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Integrated people-centred eye care (IPEC) has the potential to address many challenges to delivering effective eye care services.
Integrated people-centred eye care (IPEC):
The implementation of integrated people-centred eye care requires four strategies to ensure people get the right care, at the right time, in the right place.
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We need to help people become active users of eye care services and reach underserved and marginalised communities.
Improving access to and quality of eye care services and education are key ways to achieve this.
We need to move more eye care services to primary level to improve efficiency and bring services closer to where patients live.
Eye care services need to be better coordinated between primary, secondary and tertiary eye health services, the broader health system and with other sectors, such as education and labour.
Leadership plays a vital role in IPEC, including developing a eye care strategic plan and overseeing the plan’s implementation.
IPEC also depends on services provided by the health workforce and the data generated by health information systems.
In IPEC, services must be coordinated across the different levels and sites of care within and beyond the health sector.
IPEC builds upon and extends previous strategic plans for eye health system development, that promoted integrating eye health with health and non-health sectors and strengthening of primary eye-care services.
The following diagram is based on figure 17 in The Lancet Global Health Commission on Global Eye Health (Burton et al., 2021).
IPEC aims for improved service delivery, care experiences and outcomes.
People should be empowered as effective users and beneficiaries of eye health services. This should continue throughout all stages of their lives and as their health needs change.
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Respects the person’s preferences, needs and values.
Coordinated across health services and providers.
Minimizes any delays in services and avoids a waste of resources and repetition.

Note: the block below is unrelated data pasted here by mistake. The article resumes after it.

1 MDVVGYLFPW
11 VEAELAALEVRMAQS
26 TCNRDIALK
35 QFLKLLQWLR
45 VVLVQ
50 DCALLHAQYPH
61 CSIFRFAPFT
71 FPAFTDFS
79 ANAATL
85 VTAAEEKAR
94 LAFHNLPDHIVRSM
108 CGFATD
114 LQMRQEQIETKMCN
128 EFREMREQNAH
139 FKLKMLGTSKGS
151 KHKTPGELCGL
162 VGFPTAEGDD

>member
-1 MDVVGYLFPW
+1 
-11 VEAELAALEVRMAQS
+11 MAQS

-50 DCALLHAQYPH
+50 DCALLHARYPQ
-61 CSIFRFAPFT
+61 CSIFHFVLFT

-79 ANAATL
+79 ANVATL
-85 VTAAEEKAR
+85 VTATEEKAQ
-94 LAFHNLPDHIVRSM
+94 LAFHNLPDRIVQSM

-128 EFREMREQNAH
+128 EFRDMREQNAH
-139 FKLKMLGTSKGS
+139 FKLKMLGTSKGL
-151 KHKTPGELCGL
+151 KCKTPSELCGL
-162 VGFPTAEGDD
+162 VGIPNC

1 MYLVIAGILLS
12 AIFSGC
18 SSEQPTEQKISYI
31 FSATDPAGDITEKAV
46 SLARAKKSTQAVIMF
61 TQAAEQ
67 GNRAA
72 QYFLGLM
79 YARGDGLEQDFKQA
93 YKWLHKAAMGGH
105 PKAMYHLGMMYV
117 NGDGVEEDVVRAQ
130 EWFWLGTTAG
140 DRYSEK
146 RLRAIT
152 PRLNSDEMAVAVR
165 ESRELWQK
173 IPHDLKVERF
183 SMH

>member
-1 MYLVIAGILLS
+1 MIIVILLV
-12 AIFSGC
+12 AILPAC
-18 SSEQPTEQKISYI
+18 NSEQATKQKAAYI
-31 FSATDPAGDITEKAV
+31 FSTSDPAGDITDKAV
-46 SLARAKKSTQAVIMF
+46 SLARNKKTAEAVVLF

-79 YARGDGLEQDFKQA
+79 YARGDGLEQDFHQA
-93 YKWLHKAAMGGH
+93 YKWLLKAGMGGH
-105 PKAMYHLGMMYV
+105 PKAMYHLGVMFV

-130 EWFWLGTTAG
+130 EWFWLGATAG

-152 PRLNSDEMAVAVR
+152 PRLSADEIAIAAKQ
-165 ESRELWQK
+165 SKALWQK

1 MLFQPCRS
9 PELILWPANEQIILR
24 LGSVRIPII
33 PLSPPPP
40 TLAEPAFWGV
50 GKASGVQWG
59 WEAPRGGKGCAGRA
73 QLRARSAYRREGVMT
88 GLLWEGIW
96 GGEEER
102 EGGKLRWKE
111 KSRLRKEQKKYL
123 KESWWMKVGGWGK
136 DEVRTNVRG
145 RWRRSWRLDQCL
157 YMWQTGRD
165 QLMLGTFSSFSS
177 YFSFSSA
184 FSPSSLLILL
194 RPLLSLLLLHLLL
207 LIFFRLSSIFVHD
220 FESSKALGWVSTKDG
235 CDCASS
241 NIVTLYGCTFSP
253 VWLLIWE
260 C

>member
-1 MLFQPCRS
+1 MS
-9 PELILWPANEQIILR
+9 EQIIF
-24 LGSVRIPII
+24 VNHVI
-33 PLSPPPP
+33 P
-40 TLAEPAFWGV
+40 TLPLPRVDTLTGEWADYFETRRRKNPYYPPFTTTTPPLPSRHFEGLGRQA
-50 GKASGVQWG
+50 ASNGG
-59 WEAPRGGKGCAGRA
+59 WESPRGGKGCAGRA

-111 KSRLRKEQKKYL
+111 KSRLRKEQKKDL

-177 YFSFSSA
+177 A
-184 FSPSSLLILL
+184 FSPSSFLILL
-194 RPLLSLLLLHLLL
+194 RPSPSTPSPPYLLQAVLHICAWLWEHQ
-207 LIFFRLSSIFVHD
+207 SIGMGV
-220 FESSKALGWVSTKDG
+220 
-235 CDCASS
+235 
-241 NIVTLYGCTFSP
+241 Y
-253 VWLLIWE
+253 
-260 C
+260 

Services are equally available to all, regardless of gender, location, or social status.
Minimizes complications, errors and harm.
Based on scientific knowledge and evidence-based guidelines.
When implementing IPEC, primary eye care must be included in primary health care. An example is eye care training for nurses in local medical clinics.
Primary eye care is needed in all countries as it connects eye health with the wider primary health system.
Primary care staff such as doctors and nurses need to identify eye health problems and refer patients to specialized eye care services when required.
Sustained leadership and governance are required in IPEC to develop a strategic plan based on the current situation in eye care in a country, manage accountability and oversee the plan’s implementation.
Eye care planning should be led by the national eye health committee or working group, who will lead and provide technical input for IPEC.
The IPEC Cycle shown here includes the four general phases for advocating for and moving towards IPEC.
The situation in each country is different, so these phases are not always conducted in succession.
However, they can provide general guidance to move ahead towards IPEC.
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Introduction to IPEC is a free, self-paced elearning course which will deepen your understanding of what integrated people-centred (IPEC) is, what it aims to achieve and why it is important.
This engaging, interactive course is now available – select this link to learn more and sign up.
A central reference point for initiating policy dialogues in countries and includes key information, tools, templates and resources for IPEC.
The Eye care in health systems: guide for action from the World Health Organization, was launched in May 2022 and provides guidance on creating an eye care strategic plan to strengthen eye health within countries.
These tools were all launched in 2021 and 2022:
The 74th World Health Assembly resolution in 2021 adopted global targets for 2030 for effective cataract surgical coverage (eCSC) and effective refractive error coverage (eREC).